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While HUL said its savings programmes helped lower costs, it is likely that net benefits of GST also contributed to better margins. Graphic: Naveen Kumar Saini/Mint
While HUL said its savings programmes helped lower costs, it is likely that net benefits of GST also contributed to better margins. Graphic: Naveen Kumar Saini/Mint

Growth in HUL’s Q2 margins a good sign in tough times

Hindustan Unilever's (HUL) September quarter numbers indicate it is on strong ground as far as margins are concerned, and its sales growth should get better

Hindustan Unilever Ltd’s (HUL) September quarter (Q2) results suggest the worst is behind it (and the packaged consumer good sector) after major events such as demonetisation and the goods and services tax (GST) roiled growth.

While the company’s volume growth recovered a bit, the shift change in profitability can propel earnings growth by much more in the coming quarters if sales growth continues to improve.

First, the quarter itself saw domestic volume growth of 4% which is good but also comes off a low base, as the year-ago quarter had seen a decline of 1%. Still, considering that the June quarter saw zero growth, this is good. HUL said the early part of the quarter was affected post-GST but is now recovering, and the wholesale and CSD (canteen stores department) channels are stabilizing gradually.

That’s a sign that things should improve further in the December quarter on the volume growth front, and this quarter also has a low base effect of 4% volume decline, thanks to demonetisation.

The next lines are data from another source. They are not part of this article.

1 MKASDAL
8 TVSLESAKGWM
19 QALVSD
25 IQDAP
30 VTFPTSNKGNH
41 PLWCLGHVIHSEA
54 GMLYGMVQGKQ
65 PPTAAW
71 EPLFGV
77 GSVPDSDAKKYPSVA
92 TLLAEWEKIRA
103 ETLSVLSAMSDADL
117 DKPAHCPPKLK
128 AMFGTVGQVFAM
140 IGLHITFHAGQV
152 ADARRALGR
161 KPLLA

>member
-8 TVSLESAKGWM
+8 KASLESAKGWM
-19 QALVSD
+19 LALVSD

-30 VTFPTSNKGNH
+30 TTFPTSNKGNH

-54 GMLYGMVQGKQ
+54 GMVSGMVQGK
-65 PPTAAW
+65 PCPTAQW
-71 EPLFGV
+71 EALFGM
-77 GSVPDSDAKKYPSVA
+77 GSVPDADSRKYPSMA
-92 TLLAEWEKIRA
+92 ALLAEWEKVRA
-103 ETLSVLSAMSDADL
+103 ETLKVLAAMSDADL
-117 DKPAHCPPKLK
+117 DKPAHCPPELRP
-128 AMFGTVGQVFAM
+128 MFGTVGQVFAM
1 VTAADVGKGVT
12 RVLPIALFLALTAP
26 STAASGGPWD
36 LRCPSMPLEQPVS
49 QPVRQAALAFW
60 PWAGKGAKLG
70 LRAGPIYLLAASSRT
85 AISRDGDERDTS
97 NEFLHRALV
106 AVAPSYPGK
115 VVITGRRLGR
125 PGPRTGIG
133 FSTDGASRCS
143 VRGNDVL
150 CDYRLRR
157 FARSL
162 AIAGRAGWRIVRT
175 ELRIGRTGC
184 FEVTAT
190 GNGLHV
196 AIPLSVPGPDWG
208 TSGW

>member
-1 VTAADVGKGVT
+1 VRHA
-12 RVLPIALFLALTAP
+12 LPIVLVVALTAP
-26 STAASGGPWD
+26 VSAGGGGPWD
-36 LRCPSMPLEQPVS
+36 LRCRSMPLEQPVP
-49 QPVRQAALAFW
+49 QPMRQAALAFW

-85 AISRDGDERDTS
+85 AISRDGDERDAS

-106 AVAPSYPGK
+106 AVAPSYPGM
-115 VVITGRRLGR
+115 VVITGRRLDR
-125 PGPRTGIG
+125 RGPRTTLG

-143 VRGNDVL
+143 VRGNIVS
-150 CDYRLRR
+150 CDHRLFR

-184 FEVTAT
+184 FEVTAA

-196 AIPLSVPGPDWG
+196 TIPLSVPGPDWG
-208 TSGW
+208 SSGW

A gradual improvement is what is being signalled on the GST front. The trade situation in urban markets is normal, but reaching customers in the rural markets is still a challenge as the wholesale channel is not back on its feet. Still, this problem appears one that can be solved, although it may take time.

Consumer demand is stable, said HUL. That is a good sign considering economic growth is slowing. On the risks, input costs are beginning to increase, says the company but if demand is increasing, then they can be passed on by hiking prices.

What of value sales growth? While GST has skewed the reported growth comparison, the company said underlying sales grew by 10%. That is good because it implies price and product mix changes contributed significantly to sales growth. This is despite prices being reduced by an average of 3-4% to pass on the benefits of lower tax on products such as soaps and detergent bars.

While HUL said its savings programmes helped lower costs, it is likely that net benefits of GST also contributed to better margins. That’s why, even after a sharp increase in advertising and sales promotion (A&P) spending by 20% over a year ago, its Ebitda (earnings before interest, tax, depreciation and amortization) margin rose by 180 basis points on a comparable basis. In absolute terms, Ebitda rose by 19.7% over a year ago, while profit before tax and exceptional items rose by 13.3%.

HUL’s September quarter numbers indicate it is on strong ground as far as margins are concerned and its sales growth should get better. The uptrend in A&P spending can be taken as a sign of confidence that growth is improving, especially if spending stays up in the December quarter as well. A gradual return to normalcy in the wholesale trade and CSD sales should also see volume growth improve. The company signalled a gradual improvement in rural demand.

All these point to an improving outlook for HUL and for its peers as well, although some of them may have problems specific to their categories.

HUL’s shares are already expensive, trading at 54 times its consensus earnings estimate for fiscal year 2018. While the benefits to the company from GST may already be factored in, the jump in its profitability could support a further improvement in valuations.

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